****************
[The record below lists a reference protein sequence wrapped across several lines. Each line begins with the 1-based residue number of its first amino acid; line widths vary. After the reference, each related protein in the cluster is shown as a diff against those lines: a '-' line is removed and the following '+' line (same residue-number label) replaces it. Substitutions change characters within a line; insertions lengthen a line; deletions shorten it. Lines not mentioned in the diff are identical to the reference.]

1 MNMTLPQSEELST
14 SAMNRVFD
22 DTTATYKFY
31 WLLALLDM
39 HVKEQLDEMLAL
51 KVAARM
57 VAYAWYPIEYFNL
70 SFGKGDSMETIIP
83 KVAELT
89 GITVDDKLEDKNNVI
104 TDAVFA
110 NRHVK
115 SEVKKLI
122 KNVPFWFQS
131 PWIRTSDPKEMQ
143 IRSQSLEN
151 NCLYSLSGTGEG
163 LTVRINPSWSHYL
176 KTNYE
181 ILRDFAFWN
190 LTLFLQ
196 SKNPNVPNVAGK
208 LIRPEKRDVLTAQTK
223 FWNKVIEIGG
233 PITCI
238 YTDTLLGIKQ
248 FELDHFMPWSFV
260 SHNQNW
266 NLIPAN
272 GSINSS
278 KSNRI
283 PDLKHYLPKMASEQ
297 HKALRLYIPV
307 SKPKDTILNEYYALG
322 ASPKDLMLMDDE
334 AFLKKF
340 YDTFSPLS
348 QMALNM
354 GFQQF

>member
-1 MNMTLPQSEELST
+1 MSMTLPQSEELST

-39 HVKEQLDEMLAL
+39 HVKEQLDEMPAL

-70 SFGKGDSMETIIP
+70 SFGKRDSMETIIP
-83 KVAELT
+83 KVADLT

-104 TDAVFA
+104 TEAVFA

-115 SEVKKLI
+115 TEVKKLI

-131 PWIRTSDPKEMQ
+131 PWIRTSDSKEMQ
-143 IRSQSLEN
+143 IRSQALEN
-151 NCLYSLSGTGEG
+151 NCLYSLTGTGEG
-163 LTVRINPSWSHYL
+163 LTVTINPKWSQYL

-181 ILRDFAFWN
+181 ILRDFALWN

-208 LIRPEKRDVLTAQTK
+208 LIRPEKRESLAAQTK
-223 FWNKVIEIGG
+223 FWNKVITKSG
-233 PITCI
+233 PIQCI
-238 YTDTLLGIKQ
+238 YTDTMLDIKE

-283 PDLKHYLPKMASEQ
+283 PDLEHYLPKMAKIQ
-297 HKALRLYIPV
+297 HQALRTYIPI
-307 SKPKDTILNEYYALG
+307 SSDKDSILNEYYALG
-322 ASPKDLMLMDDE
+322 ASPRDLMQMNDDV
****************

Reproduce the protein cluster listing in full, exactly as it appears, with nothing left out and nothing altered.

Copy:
[The record below lists a reference protein sequence wrapped across several lines. Each line begins with the 1-based residue number of its first amino acid; line widths vary. After the reference, each related protein in the cluster is shown as a diff against those lines: a '-' line is removed and the following '+' line (same residue-number label) replaces it. Substitutions change characters within a line; insertions lengthen a line; deletions shorten it. Lines not mentioned in the diff are identical to the reference.]

1 MNMTLPQSEELST
14 SAMNRVFD
22 DTTATYKFY
31 WLLALLDM
39 HVKEQLDEMLAL
51 KVAARM
57 VAYAWYPIEYFNL
70 SFGKGDSMETIIP
83 KVAELT
89 GITVDDKLEDKNNVI
104 TDAVFA
110 NRHVK
115 SEVKKLI
122 KNVPFWFQS
131 PWIRTSDPKEMQ
143 IRSQSLEN
151 NCLYSLSGTGEG
163 LTVRINPSWSHYL
176 KTNYE
181 ILRDFAFWN
190 LTLFLQ
196 SKNPNVPNVAGK
208 LIRPEKRDVLTAQTK
223 FWNKVIEIGG
233 PITCI
238 YTDTLLGIKQ
248 FELDHFMPWSFV
260 SHNQNW
266 NLIPAN
272 GSINSS
278 KSNRI
283 PDLKHYLPKMASEQ
297 HKALRLYIPV
307 SKPKDTILNEYYALG
322 ASPKDLMLMDDE
334 AFLKKF
340 YDTFSPLS
348 QMALNM
354 GFQQF

>member
-1 MNMTLPQSEELST
+1 MSMTLPQSEELST

-39 HVKEQLDEMLAL
+39 HVKEQLDEMPAL

-70 SFGKGDSMETIIP
+70 SFGKRDSMETIIP
-83 KVAELT
+83 KVADLT

-104 TDAVFA
+104 TEAVFA

-115 SEVKKLI
+115 TEVKKLI

-131 PWIRTSDPKEMQ
+131 PWIRTSDSKEMQ
-143 IRSQSLEN
+143 IRSQALEN
-151 NCLYSLSGTGEG
+151 NCLYSLTGTGEG
-163 LTVRINPSWSHYL
+163 LTVTINPKWSQYL

-181 ILRDFAFWN
+181 ILRDFALWN

-208 LIRPEKRDVLTAQTK
+208 LIRPEKRESLAAQTK
-223 FWNKVIEIGG
+223 FWNKVITKSG
-233 PITCI
+233 PIQCI
-238 YTDTLLGIKQ
+238 YTDTMLDIKE

-283 PDLKHYLPKMASEQ
+283 PDLEHYLPKMAKIQ
-297 HKALRLYIPV
+297 HQALRTYIPI
-307 SKPKDTILNEYYALG
+307 SSDKDSILNEYYALG
-322 ASPKDLMLMDDE
+322 ASPRDLMQMNDDV